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Found 2 results

  1. Trip: Vesper Peak - True Grit Date: 9/28/2017 Trip Report: My friend Sudha called me to let me know that she was driving from Squamish to Smith Rock, and asked if I wanted to climb anything on Thursday while she was passing through Washington. I immediately suggested Ragged Edge on Vesper Peak. We left Seattle around 6:15am and made it to the trailhead a little before 8am and started our hike. After an hour or so we reached the talus and began the slow slog up to headlee pass. Finally at the pass we could see our objective and made quick progress across the basin and up the slabs. According to the guidebook there is a bench at 5,800ft that traverses climbers right around to the north face so we kept going up the slabs until my altimeter said 5,800 and we reached a bench. we started traversing and hit a cliff. Looking down the cliff we could clearly see the ledge we were supposed to be traversing on about 200ft below us. A quick recalibration of my altimeter revealed we were almost 150ft too high and we back tracked until we found the approach trail. By the time we made it to the original start of the ragged edge there was a party of climbers starting the route. AND another party climbing it via the newer start. At this point we decided to do True Grit instead to avoid the traffic jam. As I hadn't climbed in almost a year due to an elbow injury, Sudha took the first lead. In retrospect I probably should have offered to lead it as it was by far the easiest pitch of the climb and would have been a nice, gentle reintroduction to climbing. While I had no trouble following this pitch the easy nature of the pitch didn't led itself to building up my confidence. As such Sudha led the next pitch as well. Some fun chimney moves lead to a well-bolted slab. The moves never felt hard and I arrived at the anchor eager to lead the next pitch. Sudha finishing the chimney on pitch two. Me belaying Sudha on the chimney. The third pitch starts out with some slab/thin face climbing. Overall the edges were fairly positive and the whole pitch felt very secure for a slab climb. I don't recall making any pure friction moves. Climbing pitch three. Sudha at the belay. Sudha got back on lead for pitch 4 to tackle the finger/hand crack. I found this pitch to be much more difficult than I expected. The crack is uneven and shallow in most places, and even when it widened to perfect hands I found I could rarely get my hand deep enough in the crack to get a solid hand jam. Perhaps with more traffic the dirt in the crack will get cleaned out and the climbing will get a little bit easier. It was once again my turn to lead, and I made quick progress up the slabby and overall unmemorable fifth pitch to the summit. The summit! After a short break to each lunch on the summit, we started the descent, and after a seemingly endless amount of time hiking down on talus we made it back to the car. Total time was just shy of 8 hours and 45 minutes. Overall I must say this was a fantastic route - especially pitches 2 - 5.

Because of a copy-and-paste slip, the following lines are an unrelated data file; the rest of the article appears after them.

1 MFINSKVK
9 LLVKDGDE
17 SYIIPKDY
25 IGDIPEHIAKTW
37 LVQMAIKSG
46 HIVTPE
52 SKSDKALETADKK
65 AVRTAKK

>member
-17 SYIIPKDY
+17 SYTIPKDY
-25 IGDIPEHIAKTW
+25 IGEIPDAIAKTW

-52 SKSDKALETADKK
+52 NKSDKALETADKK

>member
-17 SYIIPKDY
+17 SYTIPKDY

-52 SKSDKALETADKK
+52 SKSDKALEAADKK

2. Trip: Mile High Club - a new alpine rock route near Vesper, Sperry and Morningstar Peaks. 7 pitches, 5.10a. Date: 9/12/2015 Trip Report: Mile High Club is a new alpine rock route that Darin and I put up this year. We hope you will climb it and enjoy it. The purpose of this TR is to provide information on how to find and climb the route. First ascent stories can come later. We believe this route has all the ingredients of a modern classic: excellent climbing, solid rock, a striking feature and summit, grand alpine views, and a quick and easy approach and descent. The route ascends the southwest-facing buttress of a striking 5280 foot sub-summit of Morning Star Peak. The buttress is a very prominent feature on the east side of Headlee Basin, and it dominates the view from Headlee Pass. The rock, part of the Swauk formation, is metamorphosed sandstone, littered with positive holds, and devoid of continuous cracks. Mile High Club offers seven pitches of excellent face climbing and exposure on the crest of the buttress. Its low elevation and southwest exposure should give it a long season compared with other alpine rock routes. Although this route is fully bolted, climbers must be prepared to handle steep snow in spring, multiple rappels on the descent, and some loose rock on ledges. Care should be taken to avoid knocking rocks off the right side of the route as these will shoot down the approach gully. For this reason, climbers are advised to wear helmets for the short scramble in the approach gully and avoid lingering there. Hikers on the Sunrise Mine trail can hear and see climbers on the route. They could misinterpret shouts among climbers as calls for help and might even activate an un-necessary rescue. This is exactly what happened to the first ascensionists, who were greeted at the base of the route by a hovering helicopter with a spotlight and at the trailhead by a full search and rescue operation. Season: May through October. Approach: ~2 hours, 2100 feet elevation gain. Drive about 28 miles east on the Mountain Loop Highway, turn right on FR 4065 (1 mile past the Dickerman trailhead), and follow it about two miles to the Sunrise Mine trailhead. NW Forest Service pass required. Follow the Sunrise Mine trail approximately two and a half miles to the last major switchback (~4300 foot elevation) before the trail begins zig zagging up to Headlee Pass. Leave the trail and begin a surprisingly easy traverse northeast across talus toward the Mile High buttress. Pass just above a large flat-topped boulder near the first set of trees. Follow a natural passage through the small stand of trees to a second open talus field. Continue across open heather and talus, cross a strip of trees near a rocky bluff, and ascend to the obvious red gully right of the Mile High Buttress. A convenient seep just before the Mile High gully provides water through mid-season and for a few days after rain. Scramble up and left on rubble-strewn ledges to a lone fir tree. Pass the tree on a ledge to a single belay bolt at the beginning of the route. Route: Pitch 1: Hero climbing up and left on steep jugs leads to a beautiful face and arête. 115 feet, 5.10a. Pitch 2: Continue up the featured face to a belay on the crest. 70 feet, 5.9. Pitch 3: Cross a large ledge and ascend a 30 foot headwall with some cracks and good holds. Easier climbing leads to the base of the next headwall. Note that an intermediate anchor about 15 feet right of the climbing line and 10 feet above the lip of the lower headwall is used on the descent. 150 feet, 5.9. Pitch 4: Step right and climb a clean face to the base of a dihedral. 70 feet, 5.10a. Pitch 5: Climb the stunning dihedral and exit up and right to an airy belay. 80 feet, 5.10a. Pitch 6: Head up the lower arête, balance on top of a large flake, and climb a beautiful face to a spectacular arête. 115 feet, 5.10a. Pitch 7: Make a tricky move or two on a vertical face, cross ledges to the final headwall, and follow a clean ramp to the summit. 100 feet, 5.8 Summit: According to USGS maps, the peak is 5280 feet above sea level. This inspired the route’s name. There is a summit register with a secret. Please do not post photographs online or otherwise spill the beans. The idea is that only those who have visited the summit and become members of the Mile High Club will know its secret. Descent: Rappel the route using the pitch 3 intermediate anchor. Avoid a pendulum on the Pitch 7 rap by lowering down to the large flake before walking left to the belay. The starting ledge is several hundred feet above the ground and rather exposed. Climbers might want to traverse back to the starting bolt before unroping. It's possible to pull the rope on the final rappel from that position. Gear: One 70 meter rope, 12 quick draws, and a few shoulder length slings. First Ascent: Darin Berdinka and Rad Roberts, September, 2015. View from the point where you depart the Sunrise Mine Trail. The 5280 peak is on the left. View of the approach from the route. The trail is in the sun in the upper right. The MHC gully is in the lower left of the frame. Route overlay Another route overlay The start of Pitch 1 The top of Pitch 1 Pitch 2 Pitch 3 About to head onto moderate terrain on Pitch 3. Pitch 4 Start of Pitch 5 Nearing the top of Pitch 5 Approaching the arete on Pitch 6 Arete on Pitch 6 Arete on Pitch 6 Pitch 7 just below the Mile High summit On the summit at sunset with Sperry and Big Four in the background. A taste of the alpine ambience: Mile High Club is the right profile in this photo taken from the road. “Climb the mountains and get their good tidings. Nature's peace will flow into you as sunshine flows into trees. The winds will blow their own freshness into you, and the storms their energy, while cares will drop away from you like the leaves of Autumn.” - John Muir.